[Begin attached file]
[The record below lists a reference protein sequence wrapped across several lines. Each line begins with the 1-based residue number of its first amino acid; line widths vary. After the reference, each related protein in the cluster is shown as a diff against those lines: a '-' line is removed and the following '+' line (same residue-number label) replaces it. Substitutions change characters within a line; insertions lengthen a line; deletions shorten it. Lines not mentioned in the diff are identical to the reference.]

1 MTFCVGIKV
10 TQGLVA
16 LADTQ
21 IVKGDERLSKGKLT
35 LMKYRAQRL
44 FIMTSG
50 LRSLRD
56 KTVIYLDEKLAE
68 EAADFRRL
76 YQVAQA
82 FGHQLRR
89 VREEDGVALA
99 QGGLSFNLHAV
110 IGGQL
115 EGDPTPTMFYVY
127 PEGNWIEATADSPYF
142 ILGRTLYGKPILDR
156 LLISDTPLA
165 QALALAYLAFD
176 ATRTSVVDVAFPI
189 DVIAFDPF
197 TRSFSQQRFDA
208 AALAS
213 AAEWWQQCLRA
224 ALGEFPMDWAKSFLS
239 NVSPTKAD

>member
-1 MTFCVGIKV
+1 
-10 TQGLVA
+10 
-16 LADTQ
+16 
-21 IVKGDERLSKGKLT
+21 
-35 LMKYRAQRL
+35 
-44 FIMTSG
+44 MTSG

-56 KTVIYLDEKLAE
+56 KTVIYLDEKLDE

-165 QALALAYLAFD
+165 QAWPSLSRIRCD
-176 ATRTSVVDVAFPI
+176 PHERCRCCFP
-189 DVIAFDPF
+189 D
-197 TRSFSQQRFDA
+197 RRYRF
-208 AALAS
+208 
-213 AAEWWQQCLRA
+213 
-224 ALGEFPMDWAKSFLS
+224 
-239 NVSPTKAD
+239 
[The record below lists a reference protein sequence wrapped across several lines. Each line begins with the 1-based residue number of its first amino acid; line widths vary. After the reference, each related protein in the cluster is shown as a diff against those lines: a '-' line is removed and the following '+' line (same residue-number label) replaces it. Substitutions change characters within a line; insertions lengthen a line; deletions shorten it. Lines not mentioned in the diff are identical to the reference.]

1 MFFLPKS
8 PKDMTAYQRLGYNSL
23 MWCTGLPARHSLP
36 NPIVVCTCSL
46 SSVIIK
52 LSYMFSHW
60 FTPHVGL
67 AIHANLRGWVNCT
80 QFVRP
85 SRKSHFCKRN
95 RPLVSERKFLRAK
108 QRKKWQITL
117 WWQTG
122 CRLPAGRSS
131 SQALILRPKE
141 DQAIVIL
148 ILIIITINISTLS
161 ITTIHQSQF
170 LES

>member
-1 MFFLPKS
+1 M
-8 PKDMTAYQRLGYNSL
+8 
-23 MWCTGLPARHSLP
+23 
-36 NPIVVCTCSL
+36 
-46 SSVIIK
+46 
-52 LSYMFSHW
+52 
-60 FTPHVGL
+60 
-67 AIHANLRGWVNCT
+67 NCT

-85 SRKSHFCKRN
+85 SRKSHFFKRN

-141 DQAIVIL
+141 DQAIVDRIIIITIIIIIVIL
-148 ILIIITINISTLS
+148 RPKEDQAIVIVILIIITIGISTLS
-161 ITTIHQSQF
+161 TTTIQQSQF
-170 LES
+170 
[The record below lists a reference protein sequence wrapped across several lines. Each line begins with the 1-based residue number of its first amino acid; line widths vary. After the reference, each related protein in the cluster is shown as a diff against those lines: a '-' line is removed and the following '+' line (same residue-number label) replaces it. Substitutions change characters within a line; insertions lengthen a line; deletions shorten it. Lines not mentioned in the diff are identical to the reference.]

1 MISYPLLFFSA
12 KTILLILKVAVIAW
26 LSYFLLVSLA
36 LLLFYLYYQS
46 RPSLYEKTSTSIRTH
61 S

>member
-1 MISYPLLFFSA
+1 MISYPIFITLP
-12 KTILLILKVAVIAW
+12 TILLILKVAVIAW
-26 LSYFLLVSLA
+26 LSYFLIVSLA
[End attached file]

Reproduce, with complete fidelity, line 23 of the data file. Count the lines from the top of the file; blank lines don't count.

197 TRSFSQQRFDA